Relationship Status? It’s Complicated – Part 5 – Truly Cooking

First of all, apologies for not finishing what I started in a timely fashion. Cooking and writing have been the last things on my mind. We went on vacation for 2 weeks – one GLORIOUS week in Paris and a second week in London. The Hubs & I were able to cross things off our “bucket lists”. You can see the pics on my Instagram. And then we got wrapped up in NHL playoffs – Go Knights Go (Stanley Cup Champs in case you weren’t following along)! And so much else has happened and I have been a slacker.

So where were we? Oh yeah! Now I remember, I was about to tell you how I REALLY learned to cook…

Like I mentioned before, I became interested in cooking when I was younger, and I THOUGHT I knew how to cook well until I went to culinary school. What started out as a passion for me as a teen was finally realized in my 40’s.

By the time I went back to school, I had been married for more than 20 years, The Offspring was in high school, I had done more than 1000 live cooking demos, and I thought I knew what I was doing. I knew I wasn’t going to get my degree, or work in a professional kitchen full time. This was for my own personal edification. I thought I was going to refine what I learned already throughout my life. Yeah…right… What I THOUGHT was going to happen, and what actually happened are two completely different things. It was 2009. I was 44.

There are four levels of competence in anything:

  1. Unconscious Incompetence – you don’t know that you don’t know anything.
  2. Conscious Incompetence – you know you don’t know how to do anything correctly.
  3. Conscious Competence – you know what you know and have to think about doing it the right way.
  4. Unconscious Competence – You don’t even have to think about doing it the right way, you just do it. And it’s always correct.

Think about shoelaces as an example:

  1. Kids don’t realize they are supposed to be tied at first.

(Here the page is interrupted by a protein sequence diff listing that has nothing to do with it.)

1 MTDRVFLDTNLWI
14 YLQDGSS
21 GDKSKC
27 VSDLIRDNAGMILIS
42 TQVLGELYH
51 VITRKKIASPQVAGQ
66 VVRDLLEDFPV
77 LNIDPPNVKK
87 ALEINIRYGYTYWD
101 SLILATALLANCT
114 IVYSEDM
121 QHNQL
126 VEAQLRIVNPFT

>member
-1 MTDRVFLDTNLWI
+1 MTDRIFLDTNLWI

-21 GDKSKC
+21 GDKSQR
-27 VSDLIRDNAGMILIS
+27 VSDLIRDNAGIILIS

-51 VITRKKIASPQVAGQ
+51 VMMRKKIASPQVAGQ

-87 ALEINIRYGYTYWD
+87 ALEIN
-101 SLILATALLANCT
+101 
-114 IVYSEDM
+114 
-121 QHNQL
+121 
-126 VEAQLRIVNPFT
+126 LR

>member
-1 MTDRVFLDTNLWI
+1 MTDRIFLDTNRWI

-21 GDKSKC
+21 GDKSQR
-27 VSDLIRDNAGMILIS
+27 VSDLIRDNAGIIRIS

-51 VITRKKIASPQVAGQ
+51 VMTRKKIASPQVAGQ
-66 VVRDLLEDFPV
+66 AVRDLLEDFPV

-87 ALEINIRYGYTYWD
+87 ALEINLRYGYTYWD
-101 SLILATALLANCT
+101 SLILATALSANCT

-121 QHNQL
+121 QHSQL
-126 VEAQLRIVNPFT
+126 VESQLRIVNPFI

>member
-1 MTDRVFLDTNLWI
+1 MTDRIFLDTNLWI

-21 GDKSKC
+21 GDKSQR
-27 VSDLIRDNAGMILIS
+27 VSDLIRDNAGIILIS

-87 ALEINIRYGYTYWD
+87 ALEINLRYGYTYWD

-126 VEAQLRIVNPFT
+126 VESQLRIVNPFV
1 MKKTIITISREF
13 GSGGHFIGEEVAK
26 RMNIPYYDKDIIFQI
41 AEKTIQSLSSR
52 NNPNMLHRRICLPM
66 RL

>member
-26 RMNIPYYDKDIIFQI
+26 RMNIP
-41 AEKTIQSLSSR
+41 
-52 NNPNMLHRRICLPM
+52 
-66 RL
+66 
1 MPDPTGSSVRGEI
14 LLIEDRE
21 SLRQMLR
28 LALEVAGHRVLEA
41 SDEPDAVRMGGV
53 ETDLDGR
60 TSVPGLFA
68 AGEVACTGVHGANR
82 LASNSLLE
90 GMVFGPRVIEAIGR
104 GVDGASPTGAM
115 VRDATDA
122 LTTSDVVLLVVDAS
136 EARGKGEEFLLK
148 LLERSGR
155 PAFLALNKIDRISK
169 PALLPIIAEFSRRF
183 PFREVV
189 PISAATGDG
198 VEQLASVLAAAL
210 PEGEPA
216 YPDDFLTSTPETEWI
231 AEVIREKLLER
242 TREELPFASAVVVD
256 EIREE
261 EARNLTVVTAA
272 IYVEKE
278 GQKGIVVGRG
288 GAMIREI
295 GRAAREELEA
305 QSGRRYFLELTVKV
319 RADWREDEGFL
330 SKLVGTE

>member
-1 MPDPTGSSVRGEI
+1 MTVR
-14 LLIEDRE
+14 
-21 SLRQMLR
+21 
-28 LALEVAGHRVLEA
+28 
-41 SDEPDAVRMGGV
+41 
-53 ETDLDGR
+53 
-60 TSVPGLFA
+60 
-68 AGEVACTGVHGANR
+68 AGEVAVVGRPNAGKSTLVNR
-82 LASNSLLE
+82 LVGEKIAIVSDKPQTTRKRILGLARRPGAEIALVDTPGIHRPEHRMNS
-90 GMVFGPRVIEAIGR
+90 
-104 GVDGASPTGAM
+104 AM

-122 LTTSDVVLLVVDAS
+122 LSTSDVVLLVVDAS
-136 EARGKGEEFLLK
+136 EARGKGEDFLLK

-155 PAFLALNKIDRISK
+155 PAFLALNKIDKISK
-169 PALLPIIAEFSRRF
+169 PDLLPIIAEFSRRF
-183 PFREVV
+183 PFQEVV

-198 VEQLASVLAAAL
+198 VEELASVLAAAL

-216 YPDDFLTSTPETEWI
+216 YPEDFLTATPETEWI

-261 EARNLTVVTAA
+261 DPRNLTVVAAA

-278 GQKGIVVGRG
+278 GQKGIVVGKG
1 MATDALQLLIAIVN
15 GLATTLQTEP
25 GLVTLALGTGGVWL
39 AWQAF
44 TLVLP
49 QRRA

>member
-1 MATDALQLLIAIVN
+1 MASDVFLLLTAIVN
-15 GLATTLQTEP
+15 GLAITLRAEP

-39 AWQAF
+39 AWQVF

2. Then when they do, they come running to you to get them tied, because they know they don’t know how.
  3. When they start to learn, they are focused, tongue sticking out of the corner of their mouth until finally…
  4. The laces can be tied while they are saying they want a snack.

The goal, in learning anything, is to reach level 4. And do it as quickly as possible. I went into culinary school thinking I was a level 2, maybe a 3 and found out I was a level 1. Talk about demoralizing! Here I was, the oldest person in the class and I knew next to nothing! SHIT! My life experience was not a benefit here and my admittedly slower physicality wasn’t winning me any bonus points either. SHIT! I thought my 20+ years of practical time cooking in a kitchen would help me…WRONG!

Day one of kitchen practical in Cooking Basics (when you are actually IN the kitchen and not a classroom) I received a rude awakening as to how much I really didn’t know. It was basic knife skills. Now, people who don’t spend as much time in the kitchen as I do think I have great knife skills and I will tell you I suck, but I used to suck more.

I know how to hold a knife properly, always have. I knew to curl my fingers back from the edge of the blade; a lesson hard learned. But my skill set ended there. Chef Jill came up behind me, “Lower your right shoulder. Stand square to the board. Bring your elbow in, quit sticking it out. You can’t make a straight cut like that!” I gently put my knife on the cutting board, blade facing away from me, turned to her, and asked, “Am I doing anything right?” She looked me square in the eye, “NO.” In my head I said, “Challenge accepted.”

Purchase at Blue Q – Image from their site

Julienne, Batonnet, Chiffonade…

My poor husband ate more potatoes while I was in cooking school than he had in the combined other years of our marriage. Potatoes are cheap and are great for practicing knife skills. My composter got all the potassium goodness from those peels, and I learned how to properly, dice, batonnet, chiffonade, julienne, mince and so on. I never did learn how to properly cut a tourné or make a quenelle from the mashed potatoes, but I was miles ahead of where I started. And I scored the highest in the class on the final and overall grade, both practical and written exams.